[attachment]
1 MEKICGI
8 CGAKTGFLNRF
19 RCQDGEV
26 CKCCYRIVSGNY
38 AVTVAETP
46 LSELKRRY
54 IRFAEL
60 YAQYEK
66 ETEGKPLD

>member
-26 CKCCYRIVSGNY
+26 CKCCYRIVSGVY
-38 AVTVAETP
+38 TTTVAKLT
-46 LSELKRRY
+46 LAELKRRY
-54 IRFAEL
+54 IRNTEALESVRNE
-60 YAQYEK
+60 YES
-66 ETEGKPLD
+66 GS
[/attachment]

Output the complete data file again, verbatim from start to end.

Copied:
1 MEKICGI
8 CGAKTGFLNRF
19 RCQDGEV
26 CKCCYRIVSGNY
38 AVTVAETP
46 LSELKRRY
54 IRFAEL
60 YAQYEK
66 ETEGKPLD

>member
-26 CKCCYRIVSGNY
+26 CKCCYRIVSGVY
-38 AVTVAETP
+38 TTTVAKLT
-46 LSELKRRY
+46 LAELKRRY
-54 IRFAEL
+54 IRNTEALESVRNE
-60 YAQYEK
+60 YES
-66 ETEGKPLD
+66 GS